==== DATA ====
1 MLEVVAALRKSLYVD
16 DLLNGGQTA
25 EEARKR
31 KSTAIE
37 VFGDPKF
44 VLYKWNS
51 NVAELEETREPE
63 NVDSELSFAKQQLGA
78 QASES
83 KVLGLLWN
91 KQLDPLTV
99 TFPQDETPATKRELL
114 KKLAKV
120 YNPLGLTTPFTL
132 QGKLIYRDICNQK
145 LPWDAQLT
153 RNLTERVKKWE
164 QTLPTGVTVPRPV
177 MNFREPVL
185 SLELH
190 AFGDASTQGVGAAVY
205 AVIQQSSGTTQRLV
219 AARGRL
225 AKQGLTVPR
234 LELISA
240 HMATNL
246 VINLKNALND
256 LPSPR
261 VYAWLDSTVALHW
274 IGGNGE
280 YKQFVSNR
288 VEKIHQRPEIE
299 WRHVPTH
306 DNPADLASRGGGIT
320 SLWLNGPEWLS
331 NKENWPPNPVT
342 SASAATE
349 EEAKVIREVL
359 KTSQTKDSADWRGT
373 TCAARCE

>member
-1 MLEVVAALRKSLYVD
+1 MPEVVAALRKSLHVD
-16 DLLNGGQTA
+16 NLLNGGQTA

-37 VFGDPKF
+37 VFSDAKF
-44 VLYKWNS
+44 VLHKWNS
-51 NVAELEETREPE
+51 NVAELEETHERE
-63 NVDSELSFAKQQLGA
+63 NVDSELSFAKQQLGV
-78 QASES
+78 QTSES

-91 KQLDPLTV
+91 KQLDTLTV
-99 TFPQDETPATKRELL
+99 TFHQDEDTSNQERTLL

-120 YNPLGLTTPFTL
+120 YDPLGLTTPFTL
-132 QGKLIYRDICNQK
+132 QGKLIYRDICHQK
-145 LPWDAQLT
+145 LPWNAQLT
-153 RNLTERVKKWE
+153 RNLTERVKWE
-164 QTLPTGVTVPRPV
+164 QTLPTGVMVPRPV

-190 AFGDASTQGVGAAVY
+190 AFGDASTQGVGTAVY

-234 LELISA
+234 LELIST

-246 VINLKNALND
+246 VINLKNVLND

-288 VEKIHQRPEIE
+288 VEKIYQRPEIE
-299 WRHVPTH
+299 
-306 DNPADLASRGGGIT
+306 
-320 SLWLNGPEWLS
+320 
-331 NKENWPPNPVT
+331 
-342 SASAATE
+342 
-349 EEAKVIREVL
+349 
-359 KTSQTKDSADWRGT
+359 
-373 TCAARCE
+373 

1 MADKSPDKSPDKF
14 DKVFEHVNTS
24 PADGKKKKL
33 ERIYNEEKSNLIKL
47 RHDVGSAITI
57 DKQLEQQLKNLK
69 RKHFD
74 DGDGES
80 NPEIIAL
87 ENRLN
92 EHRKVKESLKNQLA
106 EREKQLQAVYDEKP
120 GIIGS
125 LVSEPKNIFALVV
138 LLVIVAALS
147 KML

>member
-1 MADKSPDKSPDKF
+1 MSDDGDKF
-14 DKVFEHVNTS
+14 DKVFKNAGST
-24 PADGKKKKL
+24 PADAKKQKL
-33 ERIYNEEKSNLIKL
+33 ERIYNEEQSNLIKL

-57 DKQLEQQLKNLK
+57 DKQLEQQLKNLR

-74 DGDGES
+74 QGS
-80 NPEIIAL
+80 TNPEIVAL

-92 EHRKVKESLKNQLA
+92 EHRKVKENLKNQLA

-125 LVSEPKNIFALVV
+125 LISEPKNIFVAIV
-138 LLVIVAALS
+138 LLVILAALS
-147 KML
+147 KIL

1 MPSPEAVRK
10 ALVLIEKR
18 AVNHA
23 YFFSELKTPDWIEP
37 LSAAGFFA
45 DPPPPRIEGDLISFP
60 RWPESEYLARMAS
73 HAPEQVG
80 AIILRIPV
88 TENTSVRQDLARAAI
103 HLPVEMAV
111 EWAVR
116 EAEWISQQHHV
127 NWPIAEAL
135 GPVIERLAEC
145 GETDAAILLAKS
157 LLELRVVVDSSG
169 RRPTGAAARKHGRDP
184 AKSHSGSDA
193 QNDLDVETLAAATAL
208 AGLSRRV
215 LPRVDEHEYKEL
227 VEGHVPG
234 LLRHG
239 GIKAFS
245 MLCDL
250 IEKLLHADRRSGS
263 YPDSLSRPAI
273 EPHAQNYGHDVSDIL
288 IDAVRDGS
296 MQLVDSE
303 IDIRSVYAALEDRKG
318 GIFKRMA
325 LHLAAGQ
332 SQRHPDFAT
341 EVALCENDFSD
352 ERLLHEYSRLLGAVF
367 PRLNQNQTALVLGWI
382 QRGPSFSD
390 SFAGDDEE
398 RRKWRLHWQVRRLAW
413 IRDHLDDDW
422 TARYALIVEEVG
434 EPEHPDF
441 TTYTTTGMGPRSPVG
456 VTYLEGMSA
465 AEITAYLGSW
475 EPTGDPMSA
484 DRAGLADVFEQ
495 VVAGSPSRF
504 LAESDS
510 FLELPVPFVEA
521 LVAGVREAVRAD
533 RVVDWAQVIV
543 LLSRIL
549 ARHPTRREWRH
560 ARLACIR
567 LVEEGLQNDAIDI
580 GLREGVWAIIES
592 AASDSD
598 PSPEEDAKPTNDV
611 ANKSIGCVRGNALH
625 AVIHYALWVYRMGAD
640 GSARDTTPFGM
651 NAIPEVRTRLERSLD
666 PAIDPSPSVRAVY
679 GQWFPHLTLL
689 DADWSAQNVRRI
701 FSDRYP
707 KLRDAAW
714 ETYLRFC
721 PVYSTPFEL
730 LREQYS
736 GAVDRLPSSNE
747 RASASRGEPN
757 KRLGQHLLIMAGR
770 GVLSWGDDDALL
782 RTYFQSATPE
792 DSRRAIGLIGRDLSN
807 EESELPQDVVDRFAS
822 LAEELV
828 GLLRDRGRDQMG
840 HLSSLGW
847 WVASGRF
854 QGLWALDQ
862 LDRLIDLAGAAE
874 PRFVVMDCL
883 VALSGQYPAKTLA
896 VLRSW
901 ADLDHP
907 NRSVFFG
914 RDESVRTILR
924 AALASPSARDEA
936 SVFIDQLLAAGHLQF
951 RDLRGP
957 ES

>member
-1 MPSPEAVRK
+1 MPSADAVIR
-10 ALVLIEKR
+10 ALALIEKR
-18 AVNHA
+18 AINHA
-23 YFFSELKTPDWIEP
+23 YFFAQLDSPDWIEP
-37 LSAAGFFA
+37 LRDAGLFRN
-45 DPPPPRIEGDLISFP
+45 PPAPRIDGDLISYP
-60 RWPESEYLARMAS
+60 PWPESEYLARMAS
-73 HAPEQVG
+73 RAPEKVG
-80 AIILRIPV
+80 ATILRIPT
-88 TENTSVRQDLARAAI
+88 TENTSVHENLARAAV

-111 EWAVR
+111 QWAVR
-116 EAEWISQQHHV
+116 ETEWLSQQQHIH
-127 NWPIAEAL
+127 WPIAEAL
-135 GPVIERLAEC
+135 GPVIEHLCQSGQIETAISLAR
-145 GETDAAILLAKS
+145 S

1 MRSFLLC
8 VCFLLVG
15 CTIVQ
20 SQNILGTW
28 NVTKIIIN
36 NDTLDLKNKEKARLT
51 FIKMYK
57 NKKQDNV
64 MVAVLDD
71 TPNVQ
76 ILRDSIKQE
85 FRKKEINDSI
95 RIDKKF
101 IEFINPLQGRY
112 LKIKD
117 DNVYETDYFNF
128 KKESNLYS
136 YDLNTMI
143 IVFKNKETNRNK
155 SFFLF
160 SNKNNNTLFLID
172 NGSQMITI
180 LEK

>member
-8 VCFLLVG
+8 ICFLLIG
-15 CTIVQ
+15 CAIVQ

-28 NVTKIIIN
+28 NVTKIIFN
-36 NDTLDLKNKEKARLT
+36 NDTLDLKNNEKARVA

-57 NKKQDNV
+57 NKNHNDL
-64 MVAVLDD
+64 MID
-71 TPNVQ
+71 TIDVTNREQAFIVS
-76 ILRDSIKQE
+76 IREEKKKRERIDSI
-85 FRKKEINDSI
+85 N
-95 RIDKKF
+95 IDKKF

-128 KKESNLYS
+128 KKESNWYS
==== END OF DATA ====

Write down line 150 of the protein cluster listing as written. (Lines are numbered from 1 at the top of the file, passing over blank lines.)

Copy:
169 RRPTGAAARKHGRDP